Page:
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 Table of Contents  
ORIGINAL ARTICLE
Year : 2016  |  Volume : 22  |  Issue : 3  |  Page : 157-161

Current bacteriological profile of chronic suppurative otitis media in a tertiary facility of Northern Nigeria


1 Department of ENT, Federal Medical Centre, Birnin Kudu, Jigawa State, Nigeria
2 Department of Biological Science, Bayero University, Kano, Nigeria

Date of Web Publication8-Aug-2016

Correspondence Address:
Dr. Mohammed Jamiu Kazeem
Department of ENT, Federal Medical Centre, Birnin Kudu, Jigawa State
Nigeria
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Source of Support: None, Conflict of Interest: None


DOI: 10.4103/0971-7749.187979

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  Abstract 

Aims: The aim of the study was to re-evaluate the current bacteriological profile of chronic suppurative otitis media (CSOM) and the sensitivity pattern to most of the currently available antibiotics in our environment. Settings and Design: This is a hospital-based, correctional study among CSOM patients. Materials and Methods: A total of 380 aural swabs were obtained from patients clinically diagnosed of CSOM. These swabs were cultured for microbial flora. Drugs susceptibility testing was conducted using Kirby–Bauer disc diffusion methods. Statistical Analysis Used: The result was expressed in percentages to investigate the common cause of CSOM, age distribution, and the sensitivity pattern using standard statistical method. Results: The most common bacteriologic organism isolated was Pseudomonas aeruginosa (31.55) while the least common was Streptococcus pneumoniae (0.5%). Antimicrobial profile of the organisms revealed maximum sensitivity (83–100%) to levofloxacin. Conclusions: The bacteriological agent of CSOM has not changed significantly. However, there is a gradual decline in their sensitivity pattern. Slightly different from what is known; levofloxacin stood out as the most sensitive agent in this study.

Keywords: Chronic suppurative otitis media, Levofloxacin, Pseudomonas aeruginosa


How to cite this article:
Kazeem MJ, Aiyeleso R. Current bacteriological profile of chronic suppurative otitis media in a tertiary facility of Northern Nigeria. Indian J Otol 2016;22:157-61

How to cite this URL:
Kazeem MJ, Aiyeleso R. Current bacteriological profile of chronic suppurative otitis media in a tertiary facility of Northern Nigeria. Indian J Otol [serial online] 2016 [cited 2019 Jul 21];22:157-61. Available from: http://www.indianjotol.org/text.asp?2016/22/3/157/187979


  Introduction Top


Chronic suppurative otitis media (CSOM) is an infection of the middle ear cleft lasting for 2 weeks and beyond.[1],[2] It is a disabling ear disease that is characterized by persistent tympanic membrane perforation through which middle ear discharge exudes.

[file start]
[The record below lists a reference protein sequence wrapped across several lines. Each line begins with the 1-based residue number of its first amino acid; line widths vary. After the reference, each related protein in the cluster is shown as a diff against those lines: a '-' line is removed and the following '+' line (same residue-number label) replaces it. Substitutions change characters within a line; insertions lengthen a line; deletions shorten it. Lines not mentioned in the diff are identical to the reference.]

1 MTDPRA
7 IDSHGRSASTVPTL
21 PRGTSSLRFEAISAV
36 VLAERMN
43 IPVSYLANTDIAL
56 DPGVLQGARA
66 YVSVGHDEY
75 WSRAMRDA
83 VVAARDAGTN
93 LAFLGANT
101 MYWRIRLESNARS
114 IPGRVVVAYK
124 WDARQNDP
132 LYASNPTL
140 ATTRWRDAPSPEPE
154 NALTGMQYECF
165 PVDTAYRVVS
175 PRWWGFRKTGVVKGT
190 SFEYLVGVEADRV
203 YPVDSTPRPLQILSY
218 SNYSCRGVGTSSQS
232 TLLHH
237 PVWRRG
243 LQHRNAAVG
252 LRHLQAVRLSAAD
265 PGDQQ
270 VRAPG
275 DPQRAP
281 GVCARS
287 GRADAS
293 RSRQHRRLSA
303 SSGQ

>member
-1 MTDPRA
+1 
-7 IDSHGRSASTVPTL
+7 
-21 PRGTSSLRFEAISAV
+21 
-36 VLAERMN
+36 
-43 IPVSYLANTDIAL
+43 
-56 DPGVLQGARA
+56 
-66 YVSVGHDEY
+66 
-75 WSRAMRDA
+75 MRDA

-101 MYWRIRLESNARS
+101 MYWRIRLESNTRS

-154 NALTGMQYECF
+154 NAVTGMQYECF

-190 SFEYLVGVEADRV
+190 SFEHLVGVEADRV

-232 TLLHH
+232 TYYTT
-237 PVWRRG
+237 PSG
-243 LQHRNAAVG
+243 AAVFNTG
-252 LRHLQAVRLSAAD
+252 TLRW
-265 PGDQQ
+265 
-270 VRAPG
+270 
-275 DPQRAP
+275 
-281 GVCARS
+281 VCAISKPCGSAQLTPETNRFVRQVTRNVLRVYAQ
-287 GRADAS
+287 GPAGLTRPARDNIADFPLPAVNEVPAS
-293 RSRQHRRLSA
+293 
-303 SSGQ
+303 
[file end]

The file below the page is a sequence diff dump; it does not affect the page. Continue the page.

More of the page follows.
Generally, microbiological culture of the ear discharges implicates Pseudomonas aeruginosa, Proteus spp., and Staphylococcus as the prevalent causative organism worldwide [2],[3],[4] as confirmed by the study done in the same environment about a decade ago.[5] However, emerging evidence of a change in this trend suggests the need to reassess the bacteriology of this disease.[6]

Besides, addressing the menace of increasing antibiotic abuse makes it imperative to carry out this local study.

The aim of the study is to re-evaluate the current bacteriological profile of CSOM and the sensitivity pattern to most of the currently available antibiotics in our environment.

It is a cross-sectional analysis of the bacterial agents associated with CSOM. It is hoped to be a valuable guide to current empirical treatment of the disease in settings where standard laboratory services are scanty.


  Materials and Methods Top


Ethical clearance was obtained from the Hospital's Ethical Committee to carry out the study on patients with CSOM that presented to the tertiary health facility in the state. Patients who presented to the Ear, Nose, and Throat Department, Pediatric Outpatient Department, and General Outpatient Department of the hospital with at least 2 weeks history of otorrhea and otoscopic finding of a permanent tympanic membrane perforation were included in the study while those on antibiotics within the last 2 weeks prior to presentation were excluded from the study.

Aural swabs were obtained from 380 ears with CSOM. The swabs were used to collect ear discharges directly from the perforated tympanic membrane after dry mopping the discharge in the external ear to avoid contamination of middle ear samples. The samples were immediately sent to the hospital's microbiology laboratory where collected samples were inoculated onto MacConkey agar (MCA), blood agar (BA), and chocolate agar plates. MCA and BA plates were inoculated aerobically at 37°C for 24 h in the presence of 2–5% carbon dioxide.[7]

After incubation, the colonial and cultural characteristics of isolates were observed and documented. Gram staining, motility test, and other biochemical tests such as catalase, coagulase, indole, oxidase, citrate, optochin sensitivity disc, test, triple sugar iron, and urease test were also conducted. All results were compared with the identification and biochemical reaction tables (National Committee for Clinical Laboratory Standards).[7]

Bacterial inoculum was prepared and its turbidity was compared to 0.5 ml McFarland standard. A cotton swab was immersed in the inoculum; the swab was then pressed to the side of the tube to remove excess inoculum. It was then used for streaking on Mueller–Hinton agar plate. The antibiotic discs were aseptically placed on the inoculated plate using sterile forceps. The plates were then incubated at 37°C for 24 h after which zone size was measured and recorded. The antibiotic was reported as sensitive or resistant by comparing the zone size to the Kirby–Bauer chart. The control organism used was  Escherichia More Details coli ATCC 25922.[8],[9]

The drugs used were amoxyclav (30 mcg), cotrimoxazole (25 mcg), levofloxacin (5 mcg), ceftazidime (30 mcg), tetracycline (30 mcg), gentamicin (10 mcg), ceftriaxone (30 mcg), and netilmicin (10 mcg).

It is important to state that lack of adequate facility limits the use of Ziehl–Neelsen staining for tubercle bacilli and anaerobic culture.


  Results Top